Plant and Soil

, Volume 378, Issue 1–2, pp 125–137 | Cite as

Phosphorus speciation in mature wheat and canola plants as affected by phosphorus supply

  • Sarah R. NoackEmail author
  • Mike J. McLaughlin
  • Ronald J. Smernik
  • Therese M. McBeath
  • Roger D. Armstrong


Background and aims

As plants approach maturity and start to senesce, the primary sink for phosphorus (P) is the seed but it is unclear how plant P status affects the resulting P concentration and speciation in the seed and remaining plant parts of the residues. This study was established to measure how P speciation in different parts of wheat and canola is affected by plant P status.


Wheat and canola grown in the glasshouse were supplied three different P rates (5, 30 and 60 kg P ha−1 equivalent). At physiological maturity, plants were harvested and P speciation was determined for all plant parts (root, stem, leaf, chaff/pod and seed) and rates of P application, using solution 31P nuclear magnetic resonance (NMR) spectroscopy.


Phytate was the dominant form of P in seed whereas orthophosphate was the dominant form of P in other plant parts. The distribution of P species varied with P status for canola but not for wheat. The phytate content of wheat chaff increased from 10 to 45 % of total P as the P rate increased. Canola pods did not show a similar trend, with most P present as orthophosphate.


Although minor differences were observed in P speciation across the three P application rates and plant parts, the effect of this on P cycling from residues into soil is likely to be relatively minor in comparison to the overall contribution of these residues to soil P pools. This glasshouse experiment shows the dominant P form in crop residues that is returned to soil after harvest is orthophosphate, regardless of plant P status.


Phosphorus Plant P status Residues Speciation Organic P Inorganic P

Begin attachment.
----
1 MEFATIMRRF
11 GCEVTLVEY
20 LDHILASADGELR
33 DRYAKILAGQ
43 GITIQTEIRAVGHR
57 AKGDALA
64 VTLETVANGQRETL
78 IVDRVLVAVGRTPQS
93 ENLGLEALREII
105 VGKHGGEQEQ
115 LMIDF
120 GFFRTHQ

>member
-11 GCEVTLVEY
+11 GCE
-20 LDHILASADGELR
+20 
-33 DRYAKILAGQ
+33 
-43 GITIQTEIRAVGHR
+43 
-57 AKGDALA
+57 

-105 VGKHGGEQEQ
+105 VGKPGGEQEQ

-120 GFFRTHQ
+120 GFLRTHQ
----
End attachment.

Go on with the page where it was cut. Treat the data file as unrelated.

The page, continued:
Diffuse gradient thin film


Electrical conductivity




Sodium hydroxide ethylenediaminetetraacetic acid


Nuclear magnetic resonance




Phosphorus buffering index


Ribonucleic acid



The authors thank the Grains Research and Development Corporation (GRDC) for providing funding to support this research (DAV00095) and the University of Adelaide for the James Frederick Sandoz Scholarship. We thank Waite Analytical Services for their help with elemental analysis and Yue Wu for technical assistance.

Supplementary material

11104_2013_2015_MOESM1_ESM.pdf (38 kb)
Table S1 (PDF 37 kb)


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Copyright information

© Springer Science+Business Media Dordrecht 2014

Authors and Affiliations

  • Sarah R. Noack
    • 1
    Email author
  • Mike J. McLaughlin
    • 1
    • 2
  • Ronald J. Smernik
    • 1
  • Therese M. McBeath
    • 3
  • Roger D. Armstrong
    • 4
    • 5
  1. 1.School of Agriculture, Food and Wine and Waite Research InstituteThe University of AdelaideAdelaideAustralia
  2. 2.CSIRO Sustainable Agriculture FlagshipCSIRO Land and WaterAdelaideAustralia
  3. 3.CSIRO Sustainable Agriculture FlagshipCSIRO Ecosystem SciencesAdelaideAustralia
  4. 4.Grains Innovation Park, Department of Environment & Primary IndustriesHorshamAustralia
  5. 5.Department of Agricultural SciencesLaTrobe UniversityBundooraAustralia

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